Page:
Biographer Dr. Daphne Low is an author/publisher. She holds a Ph.D. in social/clinical psychology. She had practiced as a clinician in Chicago, and had taught social & cross-cultural psychology at the U of Montana, U Sains Malaysia, & Nanyang U, Singapore. Her research in social psychology was supported by grants from Friedrich Ebert Stiftung (FES), Singapore and the Regional Institute of Higher Education & Development (RIHED), Singapore. She then transitioned to be a full-time mom, to travel, to build her Boulder home, while always agitating to write. One Short Sleep Past is her debut novel. She is a Chinese American, a Boulder resident since 1981. Title of talk (February 13, 2018) Ever seen a ghost? – Influence of culture and religion on haunting as related to the writing of One Short Sleep Past. Abstract One Short Sleep Past is introduced with an overview of how culture and religion influence the perception of ghost haunting. In Christianity, the theme is usually the struggle between good vs. evil, God vs. Satan. It celebrates the immortal soul. In Buddhism, the religion centers on reincarnation and exhorts harmony, morality and wisdom as a way of life. The aspiration to be reborn as human is particularly poignant among those who die violently. The push to avenge their deaths and to return to life is at once desperate and unforgiving. Within cultural context, there are psychological projections which speak of personal grievances, yearnings, and the strivings for redemption on the part of the living as well as the departed. The story is set in Leadville and Denver in the 1890’s and spans to the present. It tells of an undying spirit whose haunting is based on a transplanted Chinese folklore: She who died wearing red, a restless ghost shall be.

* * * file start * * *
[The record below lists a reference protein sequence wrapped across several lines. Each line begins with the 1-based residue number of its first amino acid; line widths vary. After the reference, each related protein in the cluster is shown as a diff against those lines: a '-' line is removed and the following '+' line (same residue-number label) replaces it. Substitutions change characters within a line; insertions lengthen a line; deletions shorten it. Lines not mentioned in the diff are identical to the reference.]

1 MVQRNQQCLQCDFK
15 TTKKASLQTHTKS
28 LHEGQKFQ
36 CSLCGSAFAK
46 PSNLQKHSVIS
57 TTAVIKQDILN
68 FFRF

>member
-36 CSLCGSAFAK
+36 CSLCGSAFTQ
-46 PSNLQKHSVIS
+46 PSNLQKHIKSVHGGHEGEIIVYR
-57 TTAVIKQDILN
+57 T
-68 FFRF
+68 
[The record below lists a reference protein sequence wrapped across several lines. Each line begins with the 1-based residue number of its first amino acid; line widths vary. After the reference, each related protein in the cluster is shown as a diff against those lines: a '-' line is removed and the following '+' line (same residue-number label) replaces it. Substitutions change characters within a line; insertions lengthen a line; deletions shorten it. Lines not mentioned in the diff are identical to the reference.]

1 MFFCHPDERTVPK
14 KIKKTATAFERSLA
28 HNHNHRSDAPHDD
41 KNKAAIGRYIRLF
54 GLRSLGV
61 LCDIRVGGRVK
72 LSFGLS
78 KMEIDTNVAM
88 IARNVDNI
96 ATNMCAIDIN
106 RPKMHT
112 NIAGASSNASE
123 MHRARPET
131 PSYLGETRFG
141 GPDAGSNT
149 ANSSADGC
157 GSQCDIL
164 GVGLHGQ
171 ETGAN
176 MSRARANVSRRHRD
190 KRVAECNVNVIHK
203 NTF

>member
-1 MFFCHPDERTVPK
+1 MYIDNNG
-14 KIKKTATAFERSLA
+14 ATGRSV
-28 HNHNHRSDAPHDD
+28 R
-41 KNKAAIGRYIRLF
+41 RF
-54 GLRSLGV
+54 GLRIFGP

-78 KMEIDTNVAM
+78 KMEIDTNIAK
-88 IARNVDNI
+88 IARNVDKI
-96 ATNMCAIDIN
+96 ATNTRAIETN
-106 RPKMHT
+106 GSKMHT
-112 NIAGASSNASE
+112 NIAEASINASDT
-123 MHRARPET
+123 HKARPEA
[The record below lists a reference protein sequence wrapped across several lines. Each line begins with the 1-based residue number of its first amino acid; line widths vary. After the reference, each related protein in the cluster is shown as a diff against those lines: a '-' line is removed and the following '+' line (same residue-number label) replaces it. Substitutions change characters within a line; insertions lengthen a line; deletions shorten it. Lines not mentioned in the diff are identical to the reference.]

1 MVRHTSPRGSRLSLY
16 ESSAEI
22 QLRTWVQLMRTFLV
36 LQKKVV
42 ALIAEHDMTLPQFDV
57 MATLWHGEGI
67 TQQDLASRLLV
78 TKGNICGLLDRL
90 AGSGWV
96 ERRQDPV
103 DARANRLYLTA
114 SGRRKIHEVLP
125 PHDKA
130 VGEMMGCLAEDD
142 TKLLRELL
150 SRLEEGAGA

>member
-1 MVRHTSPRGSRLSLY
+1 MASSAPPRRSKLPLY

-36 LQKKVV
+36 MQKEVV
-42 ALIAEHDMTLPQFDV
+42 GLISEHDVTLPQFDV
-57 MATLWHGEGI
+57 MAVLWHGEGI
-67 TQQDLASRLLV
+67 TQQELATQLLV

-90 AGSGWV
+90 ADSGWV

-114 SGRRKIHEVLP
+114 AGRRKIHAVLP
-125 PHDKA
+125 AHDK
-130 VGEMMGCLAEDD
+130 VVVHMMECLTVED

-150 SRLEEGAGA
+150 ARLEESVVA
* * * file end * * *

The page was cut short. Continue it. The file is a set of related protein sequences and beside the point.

Kim Mooney

“Life and Death – Can’t Have One Without the Other”

March 13, 2018, 11:30 a.m. (Payment due February 27, 2018.)
UMC Room 235